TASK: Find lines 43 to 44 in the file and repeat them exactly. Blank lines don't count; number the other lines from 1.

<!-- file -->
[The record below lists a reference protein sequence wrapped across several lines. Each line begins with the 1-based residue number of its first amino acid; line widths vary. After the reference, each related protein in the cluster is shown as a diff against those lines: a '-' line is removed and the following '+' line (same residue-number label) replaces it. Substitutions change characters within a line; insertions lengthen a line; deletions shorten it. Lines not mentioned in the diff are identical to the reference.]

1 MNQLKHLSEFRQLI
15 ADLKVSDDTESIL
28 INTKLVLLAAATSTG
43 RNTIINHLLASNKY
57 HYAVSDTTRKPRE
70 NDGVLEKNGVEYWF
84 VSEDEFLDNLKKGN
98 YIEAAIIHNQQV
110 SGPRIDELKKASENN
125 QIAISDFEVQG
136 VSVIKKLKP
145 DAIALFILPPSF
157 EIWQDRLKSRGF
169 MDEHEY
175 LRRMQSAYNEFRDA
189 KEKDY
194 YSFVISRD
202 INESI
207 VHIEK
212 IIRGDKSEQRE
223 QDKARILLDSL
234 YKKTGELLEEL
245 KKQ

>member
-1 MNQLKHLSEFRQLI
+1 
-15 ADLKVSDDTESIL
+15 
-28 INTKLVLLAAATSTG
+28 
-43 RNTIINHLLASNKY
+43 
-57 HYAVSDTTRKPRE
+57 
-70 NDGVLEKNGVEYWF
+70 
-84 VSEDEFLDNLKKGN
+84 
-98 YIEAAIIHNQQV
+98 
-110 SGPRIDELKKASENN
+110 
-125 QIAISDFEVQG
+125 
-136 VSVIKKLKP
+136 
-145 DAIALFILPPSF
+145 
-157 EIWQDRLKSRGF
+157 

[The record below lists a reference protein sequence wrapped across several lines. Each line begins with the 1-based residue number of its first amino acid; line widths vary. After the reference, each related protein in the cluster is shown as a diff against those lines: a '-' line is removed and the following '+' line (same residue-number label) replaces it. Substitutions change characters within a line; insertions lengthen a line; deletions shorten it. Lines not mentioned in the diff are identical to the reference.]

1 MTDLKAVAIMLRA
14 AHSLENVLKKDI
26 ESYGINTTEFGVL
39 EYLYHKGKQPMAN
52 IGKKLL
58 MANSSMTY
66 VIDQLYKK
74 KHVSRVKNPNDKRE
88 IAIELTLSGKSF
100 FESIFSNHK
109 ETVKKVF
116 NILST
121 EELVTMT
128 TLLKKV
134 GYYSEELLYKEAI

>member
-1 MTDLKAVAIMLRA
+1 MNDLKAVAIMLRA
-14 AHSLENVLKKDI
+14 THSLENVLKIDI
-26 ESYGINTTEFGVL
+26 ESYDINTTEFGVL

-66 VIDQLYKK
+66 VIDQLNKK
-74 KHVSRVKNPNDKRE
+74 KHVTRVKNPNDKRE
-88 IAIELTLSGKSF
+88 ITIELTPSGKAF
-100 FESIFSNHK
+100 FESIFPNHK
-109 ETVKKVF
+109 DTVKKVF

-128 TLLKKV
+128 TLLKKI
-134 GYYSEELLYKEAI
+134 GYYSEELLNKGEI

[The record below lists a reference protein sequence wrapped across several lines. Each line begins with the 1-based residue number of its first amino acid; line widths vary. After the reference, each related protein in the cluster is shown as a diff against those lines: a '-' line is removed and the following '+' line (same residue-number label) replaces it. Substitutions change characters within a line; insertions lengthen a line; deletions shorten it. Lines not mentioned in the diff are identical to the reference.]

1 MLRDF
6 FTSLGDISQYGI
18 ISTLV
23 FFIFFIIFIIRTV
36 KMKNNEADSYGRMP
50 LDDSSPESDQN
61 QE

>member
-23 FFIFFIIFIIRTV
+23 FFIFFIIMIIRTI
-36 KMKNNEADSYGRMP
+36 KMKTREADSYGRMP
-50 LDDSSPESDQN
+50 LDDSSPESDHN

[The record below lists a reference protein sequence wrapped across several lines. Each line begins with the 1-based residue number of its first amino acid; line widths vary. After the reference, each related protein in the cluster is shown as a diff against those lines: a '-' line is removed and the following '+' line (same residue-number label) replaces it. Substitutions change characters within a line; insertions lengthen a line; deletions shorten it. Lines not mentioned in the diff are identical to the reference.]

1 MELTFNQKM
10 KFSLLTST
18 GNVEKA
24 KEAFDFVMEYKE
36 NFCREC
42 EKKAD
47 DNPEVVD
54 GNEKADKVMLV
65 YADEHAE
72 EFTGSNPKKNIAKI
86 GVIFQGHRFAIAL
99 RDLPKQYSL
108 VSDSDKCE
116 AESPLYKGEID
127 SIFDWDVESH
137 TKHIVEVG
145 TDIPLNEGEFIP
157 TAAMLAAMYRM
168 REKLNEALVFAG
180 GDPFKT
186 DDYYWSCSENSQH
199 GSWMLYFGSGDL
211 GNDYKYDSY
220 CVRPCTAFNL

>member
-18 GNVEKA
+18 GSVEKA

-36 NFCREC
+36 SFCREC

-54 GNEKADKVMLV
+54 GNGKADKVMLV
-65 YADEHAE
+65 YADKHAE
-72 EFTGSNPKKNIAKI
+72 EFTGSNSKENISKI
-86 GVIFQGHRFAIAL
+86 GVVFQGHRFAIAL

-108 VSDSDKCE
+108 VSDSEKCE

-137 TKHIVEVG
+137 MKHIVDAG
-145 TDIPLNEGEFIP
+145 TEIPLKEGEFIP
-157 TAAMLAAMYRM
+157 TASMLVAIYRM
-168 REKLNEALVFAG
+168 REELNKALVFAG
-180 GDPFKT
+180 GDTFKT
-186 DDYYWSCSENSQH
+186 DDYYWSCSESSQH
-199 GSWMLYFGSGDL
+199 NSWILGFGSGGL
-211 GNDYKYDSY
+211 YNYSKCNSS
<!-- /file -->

+110 
-125 QIAISDFEVQG